California Employees Must Be Paid for All “Hours Worked”
California protects workers’ rights to compensation. It has a very broad definition of “hours worked.” It includes any time an employee is suffered or permitted to work and any hours an employee is subject to the employer’s control. An employer usually does not have to pay an employee for the regular commute to and from work. Employers usually have to pay when an employee travels from one site to another. Employers may have to pay employees if the employer requires the employee to run errands or engage in other business before reaching the job site. Does the employer have to pay if the employee commutes in a vehicle while carrying company tools?
In Hernandez v. Pacific Bell Telephone Company Plaintiffs sought compensation for the time they spent traveling in an employer-provided vehicle–loaded with equipment and tools–between their homes and a customer’s residence (the worksite) under an optional and voluntary Home Dispatch Program. The trial court concluded the travel time was not compensable. The Court of Appeal agreed and affirmed, finding:
- the Home Dispatch Program was not compulsory; and
- simply transporting tools and equipment during commute time was not compensable work where no effort or extra time is required to effectuate the transport.
Travel Time Was Not Subject to Employer’s Control
The plaintiffs argued that the travel time to and from the technician’s home and worksite satisfied the “control test.” Plaintiffs focused on the numerous restrictions placed on technicians under the Home Dispatch Program. Technicians could not use the company vehicle personal matters and only authorized persons could ride in or drive the vehicle. Technicians had to drive directly between home and the worksite; they could not stop along the way to run errands or drop off or pick up children from school or talk on a cell phone while driving. Plaintiffs argued by imposing these restrictions, the employer controlled the commute.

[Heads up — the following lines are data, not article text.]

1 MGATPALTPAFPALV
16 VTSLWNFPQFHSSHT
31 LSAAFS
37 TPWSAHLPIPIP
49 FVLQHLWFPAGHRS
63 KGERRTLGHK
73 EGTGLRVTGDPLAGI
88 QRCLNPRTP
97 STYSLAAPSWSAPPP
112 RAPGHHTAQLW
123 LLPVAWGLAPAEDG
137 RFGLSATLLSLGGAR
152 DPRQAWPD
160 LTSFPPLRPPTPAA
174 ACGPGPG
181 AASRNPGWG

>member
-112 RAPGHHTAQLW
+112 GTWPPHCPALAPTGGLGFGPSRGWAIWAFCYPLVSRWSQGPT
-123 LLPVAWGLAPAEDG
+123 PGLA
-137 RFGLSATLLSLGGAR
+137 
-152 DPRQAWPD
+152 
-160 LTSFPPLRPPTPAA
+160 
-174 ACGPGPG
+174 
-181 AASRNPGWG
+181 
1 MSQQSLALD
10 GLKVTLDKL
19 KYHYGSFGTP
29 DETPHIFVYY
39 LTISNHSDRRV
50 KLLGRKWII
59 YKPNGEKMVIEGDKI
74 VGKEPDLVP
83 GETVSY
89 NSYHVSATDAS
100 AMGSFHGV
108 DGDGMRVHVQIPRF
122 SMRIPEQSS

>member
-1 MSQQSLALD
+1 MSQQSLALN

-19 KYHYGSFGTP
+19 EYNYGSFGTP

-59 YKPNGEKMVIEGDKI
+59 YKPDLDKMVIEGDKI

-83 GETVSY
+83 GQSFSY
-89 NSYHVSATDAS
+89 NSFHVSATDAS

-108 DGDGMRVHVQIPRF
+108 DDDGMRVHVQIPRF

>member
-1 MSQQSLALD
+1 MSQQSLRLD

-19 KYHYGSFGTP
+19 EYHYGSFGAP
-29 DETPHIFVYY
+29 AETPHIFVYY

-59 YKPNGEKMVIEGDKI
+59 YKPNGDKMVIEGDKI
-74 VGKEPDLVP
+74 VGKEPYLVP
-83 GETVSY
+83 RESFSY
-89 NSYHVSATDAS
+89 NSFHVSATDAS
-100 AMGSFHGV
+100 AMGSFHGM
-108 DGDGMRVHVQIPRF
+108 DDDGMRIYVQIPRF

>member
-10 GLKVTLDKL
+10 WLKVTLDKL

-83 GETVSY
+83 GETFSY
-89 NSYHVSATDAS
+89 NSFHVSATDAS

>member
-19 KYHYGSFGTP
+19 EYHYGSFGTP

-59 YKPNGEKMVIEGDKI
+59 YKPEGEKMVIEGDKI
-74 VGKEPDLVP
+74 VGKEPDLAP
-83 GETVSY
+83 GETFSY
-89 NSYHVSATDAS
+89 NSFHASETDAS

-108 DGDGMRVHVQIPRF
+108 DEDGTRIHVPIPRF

The employer pointed out that the Home Dispatch Program was voluntary. Employees were not required to bring the company vehicle home. Employees could have picked up the vehicle at the company site each day. The court agreed with Pacific Bell:
[Plaintiffs] do not address the cases such as Overton, Alcantar, and Novoa in which the courts found commute time in an employer-provided vehicle is not compensable when the employee is not required to use that transportation. Nor do they address the emphasis in Morillion on the compulsory nature of the transportation by bus or the court’s observation “that employers do not risk paying employees for their travel time merely by providing them transportation. Time employees spend traveling on transportation that an employer provides but does not require its employees to use may not be compensable as `hours worked.'”Hernandez at p.141.
Plaintiffs also tried to analogize their situation to cases where employees were required to deliver tools or equipment to the job site. The court was not persuaded. While employees were required to bring tools necessary to perform the work, every employee has to do that even if the “tools” consist of a laptop or a hammer. Merely bringing the tools necessary to perform the work does not “suffer or permit” the employee to work.
Deciding which hours are compensable or not can be difficult. Federal and state laws do not always agree, and Labor Commissioner Opinion Letters are unreliable. To correctly analyze whether an employee is entitled to compensation, contact the Nuddleman Law Firm, P.C.
Original Article by Robert Nuddleman of the Nuddleman Law Firm, P.C.
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